1. With respect to transfers from an investment alternative which is designed to permit a participant or beneficiary to directly or indirectly acquire or sell any employer security (employer security alternative) either:
    1. All of the investment alternatives meeting the requirements of paragraph (b)(2)(ii)(C)(1) of this section must permit participants and beneficiaries to give investment instructions with regard to transfers into each of the investment alternatives as frequently as participants and beneficiaries are permitted to give investment instructions with respect to the employer security alternative; or
    2. Participants and beneficiaries are permitted to direct their investments from each employer security alternative into an income producing, low risk, liquid, fund, subfund, or account as frequently as they are permitted to give investment instructions with respect to such employer security alternative and, with respect to such fund, subfund, or account, participants and beneficiaries are permitted to direct investments from the fund, subfund or account to each investment alternative meeting the requirements of paragraph (b)(2)(ii)(C)(1) as frequently as they are permitted to give investment instructions with respect to each such investment alternative.
    3. Paragraph (c) of this section describes the circumstances under which a participant or beneficiary will be considered to have exercised independent control with respect to a particular transaction.
    1. Broad range of investment alternatives.
    1. A plan offers a broad range of investment alternatives only if the available investment alternatives are sufficient to provide the participant or beneficiary with a reasonable opportunity to:
    1. Materially affect the potential return on amounts in his individual account with respect to which he is permitted to exercise control and the degree of risk to which such amounts are subject;
    2. Choose from at least three investment alternatives:
    1. Each of which is diversified;
    2. Each of which has materially different risk and return characteristics;
    3. Which in the aggregate enable the participant or beneficiary by choosing among them to achieve a portfolio with aggregate risk and return characteristics at any point within the range normally appropriate for the participant or beneficiary; and
    4. Each of which when combined with investments in the other alternatives tends to minimize through diversification the overall risk of a participant's or beneficiary's portfolio;
    1. Diversify the investment of that portion of his individual account with respect to which he in permitted to exercise control so as to minimize the risk of large losses, taking into account the nature of the plan and the size of participants' or beneficiaries' accounts. In determining whether a plan provides the participant or beneficiary with a reasonable opportunity to diversify his investments, the nature of the investment alternatives offered by the plan and the size of the portion of the individual's account over which he is permitted to exercise control must be considered. Where such portion of the account of any participant or beneficiary is so limited in size that the opportunity to invest in look-through investment vehicles is the only prudent means to assure an opportunity to achieve appropriate diversification, a plan may satisfy the requirements of this paragraph only by offering look-through investment vehicles.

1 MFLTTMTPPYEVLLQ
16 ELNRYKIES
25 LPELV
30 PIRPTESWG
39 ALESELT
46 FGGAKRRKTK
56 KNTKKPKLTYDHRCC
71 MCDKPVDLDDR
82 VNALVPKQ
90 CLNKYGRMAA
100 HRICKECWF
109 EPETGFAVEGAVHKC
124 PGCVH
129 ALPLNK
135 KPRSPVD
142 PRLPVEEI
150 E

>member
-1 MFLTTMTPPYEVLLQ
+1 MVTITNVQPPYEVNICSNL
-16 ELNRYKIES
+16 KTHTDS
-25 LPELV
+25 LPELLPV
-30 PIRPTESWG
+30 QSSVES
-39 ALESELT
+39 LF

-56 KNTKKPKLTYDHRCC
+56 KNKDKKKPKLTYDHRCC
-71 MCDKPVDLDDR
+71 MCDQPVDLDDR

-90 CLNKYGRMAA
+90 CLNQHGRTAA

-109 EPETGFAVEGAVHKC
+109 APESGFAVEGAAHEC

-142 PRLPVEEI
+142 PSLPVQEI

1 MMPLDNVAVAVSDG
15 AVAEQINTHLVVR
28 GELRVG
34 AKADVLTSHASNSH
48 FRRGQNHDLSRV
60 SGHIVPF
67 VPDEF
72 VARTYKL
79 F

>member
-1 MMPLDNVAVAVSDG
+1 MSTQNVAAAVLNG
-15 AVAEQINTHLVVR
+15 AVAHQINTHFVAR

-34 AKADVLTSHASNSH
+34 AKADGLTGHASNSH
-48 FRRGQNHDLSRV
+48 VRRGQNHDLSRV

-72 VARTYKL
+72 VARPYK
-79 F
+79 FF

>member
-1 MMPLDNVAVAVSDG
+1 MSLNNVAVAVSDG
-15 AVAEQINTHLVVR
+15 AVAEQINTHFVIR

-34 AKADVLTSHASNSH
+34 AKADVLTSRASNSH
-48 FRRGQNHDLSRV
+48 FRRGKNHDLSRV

1. Diversification and look-through investment vehicles. Where look-through investment vehicles are available as investment alternatives to participants and beneficiaries, the underlying investments of the look-through investment shall be considered in determining whether the plan satisfies the requirements of subparagraphs (b)(3)(i)(B) and (b)(3()i)(C).
  1. Exercise of control.
    1. In general. -
    1. Sections 404(c)(1) and 404(c)(2) of the Act and paragraphs (a) and (d) of this section apply only with respect to a transaction where a participant or beneficiary has exercised independent control in fact with respect to the investment of assets in his individual account under an ERISA section 404(c) plan.
    2. For purposes of sections 404(c)(1) and 4040(c)(2) [sic] of the Act and paragraphs (a) and (d) of this section, a participant or beneficiary will be deemed to have exercised control with respect to the exercise of voting, tender and similar rights appurtenant to the participant's or beneficiary's ownership interest in an investment alternative, provided that the participant's or beneficiary's investment in the investment alternative was itself the result of an exercise of control, the participant or beneficiary was provided a reasonable opportunity to give instruction with respect to such incidents of ownership, including the provision of the information described in paragraph (b)(2)(i)(B)(1)(ix) of this section, and the participant or beneficiary has not failed to exercise control by reason of the circumstances described in Paragraph (c)(2) with respect to such incidents of ownership.
    1. Independent control. Whether a participant or beneficiary has exercised independent control in fact with respect to a transaction depends on the facts and circumstances of the particular case. However, a participant's or beneficiary's exercise of control is not independent in fact if:
    1. The participant or beneficiary is subjected to improper influence by a plan fiduciary or the plan sponsor with respect to the transaction;